Wet wood that was bought with a wax seal.

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Project by thevees posted 12-29-2013 12:07 PM 1060 views 0 times favorited 7 comments Add to Favorites Watch

I guess I didn’t let it dry enough. I just thought it was dry when it came totally sealed in wax. They fooled me.

-- Tony, Oakdale, NY,

7 comments so far

View michelletwo's profile


2767 posts in 3221 days

#1 posted 12-29-2013 12:53 PM

they seal wood in wax to keep it from drying out & cracking..when you buy it, you must let it season slowly, then turn it

View murch's profile


1380 posts in 2829 days

#2 posted 12-29-2013 12:54 PM

It’s still a fine looking bowl. Hope the split doesn’t get any bigger.

-- A family man has photos in his wallet where his money used to be.

View Vince's profile


1163 posts in 3634 days

#3 posted 12-29-2013 01:39 PM

If it does get a little bigger you could add a dovetail splice to stop the split or at least minimize it.

-- Vince

View ghost5's profile


302 posts in 2137 days

#4 posted 12-29-2013 01:53 PM

Good looking bowl. I turn wet wood all the time and there are 2 ways most people do it. First is rough turn it then let it dry for a couple of months then go back to it. Second is what I do which is turn to finish but this means turning thin most I turn down to 1/8”. Sand them out and let them dry for a day or two. They might warp some but most are fine.

For the cracks I usually mix dry coffee grounds with CA glue and fill it in then just sand it. Or just leave the crack.

-- Tommy,

View JoeinGa's profile


7739 posts in 2212 days

#5 posted 12-29-2013 03:27 PM

So you cant serve soup in it. But it’s still good for hard candies or fruit, and you can always tell people “I did that on purpose. Haven’t you seen the museums that are full of cracked old bowls worth MILLIONS!”

-- Perform A Random Act Of Kindness Today ... Pay It Forward

View phijo's profile


21 posts in 1830 days

#6 posted 12-29-2013 04:00 PM

I think it adds character to the bowl. I turn a lot of wet wood. shape the bowl basically how you want it down to about an 1” thick then put it up and let it dry. I know an 1” sounds thick but it’ll allow you to turn out just about any warp (some of them get flat out crazy crooked). I put a little shelf way up high in the shop where I store them till I’m ready to finish.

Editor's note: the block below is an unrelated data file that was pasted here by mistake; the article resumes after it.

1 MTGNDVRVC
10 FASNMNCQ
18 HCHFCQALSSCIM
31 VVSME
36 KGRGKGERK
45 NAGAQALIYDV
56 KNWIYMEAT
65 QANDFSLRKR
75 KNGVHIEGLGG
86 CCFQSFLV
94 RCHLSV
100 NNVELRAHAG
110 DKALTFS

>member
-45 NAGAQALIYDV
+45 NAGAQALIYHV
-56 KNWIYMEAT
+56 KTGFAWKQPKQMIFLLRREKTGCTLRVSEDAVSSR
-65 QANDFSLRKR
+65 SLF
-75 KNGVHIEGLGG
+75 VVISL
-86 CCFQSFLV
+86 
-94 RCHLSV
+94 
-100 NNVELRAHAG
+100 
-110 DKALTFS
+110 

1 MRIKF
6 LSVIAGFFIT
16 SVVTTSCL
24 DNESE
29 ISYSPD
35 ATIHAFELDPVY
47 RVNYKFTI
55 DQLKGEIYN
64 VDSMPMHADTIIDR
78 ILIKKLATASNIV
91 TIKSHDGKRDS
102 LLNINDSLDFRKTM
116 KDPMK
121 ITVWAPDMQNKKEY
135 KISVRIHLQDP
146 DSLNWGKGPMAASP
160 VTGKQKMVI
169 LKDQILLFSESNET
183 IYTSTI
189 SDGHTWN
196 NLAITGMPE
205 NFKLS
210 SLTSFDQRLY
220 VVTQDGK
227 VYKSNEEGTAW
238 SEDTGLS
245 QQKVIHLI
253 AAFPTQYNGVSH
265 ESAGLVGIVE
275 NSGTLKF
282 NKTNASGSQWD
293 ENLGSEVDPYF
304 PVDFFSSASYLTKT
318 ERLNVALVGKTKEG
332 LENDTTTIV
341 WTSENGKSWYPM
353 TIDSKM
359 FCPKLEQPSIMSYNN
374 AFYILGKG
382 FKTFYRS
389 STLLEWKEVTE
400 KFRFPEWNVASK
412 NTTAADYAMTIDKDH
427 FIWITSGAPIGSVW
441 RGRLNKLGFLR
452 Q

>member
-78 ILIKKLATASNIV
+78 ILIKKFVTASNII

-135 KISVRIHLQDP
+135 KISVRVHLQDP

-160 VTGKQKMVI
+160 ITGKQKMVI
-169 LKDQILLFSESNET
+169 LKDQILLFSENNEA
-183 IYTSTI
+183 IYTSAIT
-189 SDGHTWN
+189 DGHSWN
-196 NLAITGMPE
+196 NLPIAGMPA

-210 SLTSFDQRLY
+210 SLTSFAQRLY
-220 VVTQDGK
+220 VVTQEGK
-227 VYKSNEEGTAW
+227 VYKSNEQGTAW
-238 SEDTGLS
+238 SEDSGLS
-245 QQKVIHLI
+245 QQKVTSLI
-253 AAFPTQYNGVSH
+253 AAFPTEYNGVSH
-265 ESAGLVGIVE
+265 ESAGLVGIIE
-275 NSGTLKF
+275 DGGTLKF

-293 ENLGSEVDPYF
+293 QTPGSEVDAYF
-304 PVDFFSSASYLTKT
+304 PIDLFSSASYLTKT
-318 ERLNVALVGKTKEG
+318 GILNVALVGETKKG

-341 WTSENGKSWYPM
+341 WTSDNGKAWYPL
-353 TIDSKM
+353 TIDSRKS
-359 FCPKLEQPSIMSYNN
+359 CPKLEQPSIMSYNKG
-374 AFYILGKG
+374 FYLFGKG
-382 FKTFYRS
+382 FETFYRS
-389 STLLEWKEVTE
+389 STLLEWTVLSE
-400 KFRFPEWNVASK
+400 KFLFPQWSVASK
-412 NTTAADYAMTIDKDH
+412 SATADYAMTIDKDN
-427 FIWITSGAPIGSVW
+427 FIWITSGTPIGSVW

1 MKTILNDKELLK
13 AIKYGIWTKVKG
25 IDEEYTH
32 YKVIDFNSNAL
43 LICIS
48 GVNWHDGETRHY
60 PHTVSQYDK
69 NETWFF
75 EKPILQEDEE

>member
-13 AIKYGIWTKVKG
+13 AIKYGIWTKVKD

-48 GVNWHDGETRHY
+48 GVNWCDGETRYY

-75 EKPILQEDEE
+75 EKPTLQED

View LesB's profile


1866 posts in 3648 days

#7 posted 12-29-2013 06:28 PM

You are not alone in having a turning warp.
One other way to deal with wet wood not mentioned by ghost5 is to partially turn the piece then dry it in the microwave. I put the partially turned piece in a closed brown paper shopping bag and microwave it until it is almost to hot to hold. Take it out of the microwave, open the bag a little, and let it cool. Repeat until you stop generating water vapor and steam. This method essentially acts as a steam kiln and allows the inner moisture to cook out to the surface but keeps the surface moist enough to relieve most of the stress in the wood. Check it after each heating cycle and if you notice cracks appearing seal them with some medium thick super glue. That usually stops the cracks and you can cut through them when you finish the turning. There are other microwave techniques you can find on the internet if you want to experiment more.

-- Les B, Oregon

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